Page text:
Film Review: What Goes UpWith its flat-footed script and poor production values, <i>What Goes Up </i>is a movie to be endured rather than enjoyed.
Few things are more depressing than watching a talented ensemble of actors trying and failing to make the best of bad material. That's the pitiable sight on display in What Goes Up, a turgid mess of a film that has a lot of ideas on its mind, none of which prove very interesting or, in fact, coherent. And yet the cast, which includes Steve Coogan, Olivia Thirlby and Molly Shannon, gives this misbegotten production their all, even when the awkward screenplay and amateurish direction stymie their efforts again and again. Clearly, the filmmakers are savvy enough to realize that recruiting a recognizable and respectable ensemble like this is a surefire way to lure moviegoers into the theatre. The problem is keeping them there when they realize that the film itself is such a chore to sit through.
Set for no good reason against the backdrop of the tragic 1986 Challenger mission, What Goes Up introduces us to cynical big-city journalist Campbell Babbitt (Coogan), who is exiled by his editor to small-town New Hampshire to pen a human-interest story about Christa McAuliffe, the public-school teacher picked to be part of that fateful flight.
Uninterested in actually completing this assignment, Babbitt decides to look up an old college friend-turned-local high-school teacher, only to discover that he died in an apparent suicide. In addition to all his worldly possessions, this teacher left behind a homeroom full of emotionally troubled, overly hormonal teenagers who regarded him as some kind of personal savior. Smelling a good story, Babbitt ingratiates himself with the students, but quickly finds himself in over his head when sparks fly between him and one particularly comely 17-year-old (Hilary Duff), who may have been carrying on an affair with his dead pal.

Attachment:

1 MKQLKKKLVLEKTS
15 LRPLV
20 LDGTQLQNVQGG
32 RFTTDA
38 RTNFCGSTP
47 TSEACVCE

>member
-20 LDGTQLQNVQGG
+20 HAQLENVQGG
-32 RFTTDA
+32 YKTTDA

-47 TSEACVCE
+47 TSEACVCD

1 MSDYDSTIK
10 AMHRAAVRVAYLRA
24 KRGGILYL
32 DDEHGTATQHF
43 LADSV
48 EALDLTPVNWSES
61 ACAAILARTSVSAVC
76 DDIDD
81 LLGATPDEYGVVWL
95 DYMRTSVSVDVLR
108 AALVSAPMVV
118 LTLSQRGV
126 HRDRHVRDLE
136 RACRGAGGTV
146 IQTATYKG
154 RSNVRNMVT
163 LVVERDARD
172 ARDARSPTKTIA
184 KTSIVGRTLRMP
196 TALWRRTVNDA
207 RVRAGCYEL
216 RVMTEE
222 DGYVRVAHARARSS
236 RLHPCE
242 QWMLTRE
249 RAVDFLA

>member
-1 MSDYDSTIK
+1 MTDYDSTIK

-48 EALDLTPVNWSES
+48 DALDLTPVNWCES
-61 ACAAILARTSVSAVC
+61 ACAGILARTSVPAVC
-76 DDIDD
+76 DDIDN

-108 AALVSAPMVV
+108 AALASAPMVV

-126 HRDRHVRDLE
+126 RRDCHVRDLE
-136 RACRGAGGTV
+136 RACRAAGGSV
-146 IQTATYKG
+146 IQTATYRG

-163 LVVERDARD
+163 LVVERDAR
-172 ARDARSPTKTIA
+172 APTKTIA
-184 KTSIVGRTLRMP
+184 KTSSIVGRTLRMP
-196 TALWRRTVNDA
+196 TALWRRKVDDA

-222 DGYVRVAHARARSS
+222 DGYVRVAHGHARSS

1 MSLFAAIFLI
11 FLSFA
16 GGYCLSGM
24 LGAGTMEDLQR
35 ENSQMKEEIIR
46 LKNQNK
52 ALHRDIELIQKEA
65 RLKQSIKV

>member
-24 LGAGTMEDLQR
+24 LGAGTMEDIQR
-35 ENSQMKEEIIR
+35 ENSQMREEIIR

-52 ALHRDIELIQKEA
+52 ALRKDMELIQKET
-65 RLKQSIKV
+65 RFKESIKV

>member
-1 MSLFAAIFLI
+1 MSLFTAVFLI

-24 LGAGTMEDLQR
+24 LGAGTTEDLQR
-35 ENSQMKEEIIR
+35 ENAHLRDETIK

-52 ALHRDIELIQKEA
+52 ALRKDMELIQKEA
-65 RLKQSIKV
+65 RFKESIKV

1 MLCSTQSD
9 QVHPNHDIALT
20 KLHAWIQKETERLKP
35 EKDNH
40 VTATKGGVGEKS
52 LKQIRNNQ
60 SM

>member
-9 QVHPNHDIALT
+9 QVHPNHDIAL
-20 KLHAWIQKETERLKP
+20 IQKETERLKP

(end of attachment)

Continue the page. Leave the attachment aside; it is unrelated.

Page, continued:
A set-up like this can proceed in two ways—an American Pie-style teen sex farce or a dark, morally ambiguous comedy a la Election. But co-writer/director Jonathan Glatzer makes the mistake of attempting to fuse these tonally incompatible approaches, which results in some bizarre juxtapositions. For example, scenes of the students wrestling with their grief rest uneasily alongside more broadly comic moments, like when a male student is caught in flagrante delicto by his mother while having anal sex with a crippled classmate or when another kid masturbates furiously to the sight of his next-door neighbor breast-feeding her baby. The film isn't helped by its lackluster production values, most notably a sound mix that was marred by audible volume-level and cross-fade glitches in the print that was shown to critics.
Since Glatzer seems unable to offer them much guidance from behind the camera, the actors are left alone to navigate the screenplay's inconsistencies. That they are actually able to generate moments of honest emotion and humor amidst the film's many contrivances and technical problems is a testament to their commitment and professionalism. It's just a shame their Herculean efforts aren't in service of a better movie.